Members of V.F.W. Post 8433 under the direction of Vietnam veteran Doug Taylor sponsored the annual Memorial Day observance. In conjunction with Monday’s ceremony, veterans and their families enjoyed an early morning pancake breakfast prepared by members of American Legion Post 122.
Under overcast skies and against the backdrop of a Huey helicopter, Master of Ceremonies Doug Taylor welcomed the many guests in attendance and introduced guest speaker Annette Harrell, president, Anna Jackson 224, United Daughters of the Confederacy (UDC), and keynote speaker, the Rev. Henry Bass, pastor of the First United Methodist Church.
After leading attendees in the Pledge of Allegiance, Taylor experienced technical problems with the music system that was set to play the National Anthem. He then looked to the crowd for a volunteer to lead the group in the singing of “The Star-Spangled Banner.”
Sylvia Carrouth came forth and what followed was a stirring a cappella rendition of the song that set the stage for two powerful patriotic ballads by Alan Kaye.
In a song by the Louvin brothers, entitled “Weapon of Prayer,” he sang the refrain: “We don’t have to be a soldier in a uniform, To be of service over there, While the boys so bravely stand with the weapons made by hand, Let us trust and use the weapon of prayer.”
UDC President Harrell chronicled the historical significance of Memorial Day and how it became a national day of recognition for our fallen heroes.
She said although Memorial Day was proclaimed a federal holiday by law in 1971, “the people of Waterloo, N.Y., first observed Memorial Day on May 5, 1866, to honor soldiers who had died in the Civil War. Businesses were closed and people decorated the soldiers’ graves and flew flags at half-mast.”
Harrell outlined the objectives of the UDC and its focus on historical, educational, memorial, patriotic and benevolent objectives. “Some of you here may be the descendants of some of the men and women who gave their lives for our freedom,” she said. “We offer you our heartfelt love for the loss of your loved one.”
At that time, she recognized a Gold Star mother attending the ceremony, Rosa Kines, who lost her son, Edward “Eddie” Kines, in the Vietnam War. She also recognized two other Grady County veterans who died in service of their country: World War II veteran Carl Raymond Harrell and Vietnam veteran Robert Russell “Bobby” Rogers.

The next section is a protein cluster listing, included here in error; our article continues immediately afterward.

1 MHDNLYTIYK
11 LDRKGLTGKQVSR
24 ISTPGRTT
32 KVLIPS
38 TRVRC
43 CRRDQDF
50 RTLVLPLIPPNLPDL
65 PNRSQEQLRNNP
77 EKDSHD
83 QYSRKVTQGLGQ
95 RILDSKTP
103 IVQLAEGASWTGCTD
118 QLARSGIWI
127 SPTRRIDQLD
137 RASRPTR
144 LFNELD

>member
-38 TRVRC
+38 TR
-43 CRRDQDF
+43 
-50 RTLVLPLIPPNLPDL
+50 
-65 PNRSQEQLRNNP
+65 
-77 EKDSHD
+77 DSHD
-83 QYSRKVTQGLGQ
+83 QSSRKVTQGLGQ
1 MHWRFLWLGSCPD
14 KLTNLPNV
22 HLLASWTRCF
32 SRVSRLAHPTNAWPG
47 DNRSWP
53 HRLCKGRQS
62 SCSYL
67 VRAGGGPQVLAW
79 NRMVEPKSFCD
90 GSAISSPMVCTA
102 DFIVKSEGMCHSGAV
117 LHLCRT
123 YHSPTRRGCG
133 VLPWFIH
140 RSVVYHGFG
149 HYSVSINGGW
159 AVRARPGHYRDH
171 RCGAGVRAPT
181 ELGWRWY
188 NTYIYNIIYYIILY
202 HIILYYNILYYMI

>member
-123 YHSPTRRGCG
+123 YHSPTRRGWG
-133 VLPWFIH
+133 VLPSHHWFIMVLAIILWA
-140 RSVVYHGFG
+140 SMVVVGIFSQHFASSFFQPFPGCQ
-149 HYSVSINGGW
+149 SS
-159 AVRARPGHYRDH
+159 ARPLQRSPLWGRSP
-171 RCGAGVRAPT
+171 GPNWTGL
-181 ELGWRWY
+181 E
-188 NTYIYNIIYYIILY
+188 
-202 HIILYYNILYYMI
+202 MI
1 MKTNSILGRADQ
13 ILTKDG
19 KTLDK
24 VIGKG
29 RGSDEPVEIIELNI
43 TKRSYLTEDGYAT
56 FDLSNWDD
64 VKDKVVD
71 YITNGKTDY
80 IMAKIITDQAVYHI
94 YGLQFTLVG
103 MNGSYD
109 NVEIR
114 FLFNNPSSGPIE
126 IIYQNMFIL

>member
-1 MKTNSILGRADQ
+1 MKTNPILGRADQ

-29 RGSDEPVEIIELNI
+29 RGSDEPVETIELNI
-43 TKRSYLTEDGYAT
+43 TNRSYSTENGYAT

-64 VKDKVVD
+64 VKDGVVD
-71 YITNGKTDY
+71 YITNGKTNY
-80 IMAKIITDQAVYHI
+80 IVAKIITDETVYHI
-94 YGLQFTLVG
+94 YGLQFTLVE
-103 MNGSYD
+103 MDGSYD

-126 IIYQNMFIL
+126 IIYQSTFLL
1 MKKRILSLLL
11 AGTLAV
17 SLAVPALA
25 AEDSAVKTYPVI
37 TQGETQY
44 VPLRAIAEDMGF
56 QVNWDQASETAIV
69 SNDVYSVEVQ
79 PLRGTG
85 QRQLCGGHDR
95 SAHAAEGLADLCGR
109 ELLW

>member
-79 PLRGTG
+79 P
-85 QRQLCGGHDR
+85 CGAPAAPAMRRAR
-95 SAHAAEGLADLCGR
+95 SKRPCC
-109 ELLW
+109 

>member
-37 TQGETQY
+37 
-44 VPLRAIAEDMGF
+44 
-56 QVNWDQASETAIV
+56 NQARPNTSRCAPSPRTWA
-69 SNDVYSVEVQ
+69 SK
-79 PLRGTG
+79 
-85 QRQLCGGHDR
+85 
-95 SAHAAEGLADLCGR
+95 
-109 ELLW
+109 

The Rev. Henry Bass spoke of traveling half way around the world as a missionary and affirming, “we have some problems in our country, but we’re still the greatest country in the world. Plato said of all the governments, ‘Democracy is still the best’!”
Having lost two children and two sons-in-law, the Reverend lamented the heartache that accompanies the loss of a family member, “I know something about sadness . . . I understand your pain, said the Rev. Bass, as he directed his comments to family members who have lost loved ones in the line of military duty.
The Rev. Bass discussed the important components of living in a modern-day democracy. “First of all, we have a goal in our country. ‘What is our goal?’ To keep our country free. Second, we are inspired by these people who are willing to give their lives for our country and for us. Third, we have a handicap – we don’t know the future. But the past teaches us a lot about our future. Fourth, we have a means: steadfastness and endurance.”
He further stated, “you’ll never make it in life unless you have endurance.” The Rev. Bass said he embarked on a college degree at the age 30 with five children at home, earning his four-year degree and later attending Emory University where he completed his seminary degree.
He added, “Steadfastness, you need to be strong in what you believe in. I believe in Jesus Christ. I believe in God, and I believe in freedom and democracy.”
As a final point he declared, “We have a ‘presence’ in this world. We are a God-fearing country, and we do have a presence in the world that we live in.
“I want you to remember, this is still the greatest country in the world!”
American Legion Chaplain Ralph Miller and Elmo T. Israel, commander of American Legion Post 122, remembered prisoners of war (POW) and those missing in action (MIA) as they conducted the “Empty Chair” ceremony near the end of the program. “The table is set for one, symbolizing the fact that members of our armed forces are missing from our ranks . . . unable to be with their loved ones and families,” Miller noted.
At the program’s conclusion, Taylor thanked the Cairo High School vocational classes for “redoing and engraving” crosses that line Broad Street in memory of fallen Grady County military service men and women.
Tommy Whitley, a former CHS graduate now attending VSU, sounded Taps as the crowd saluted the flag in remembrance of those who made the ultimate sacrifice.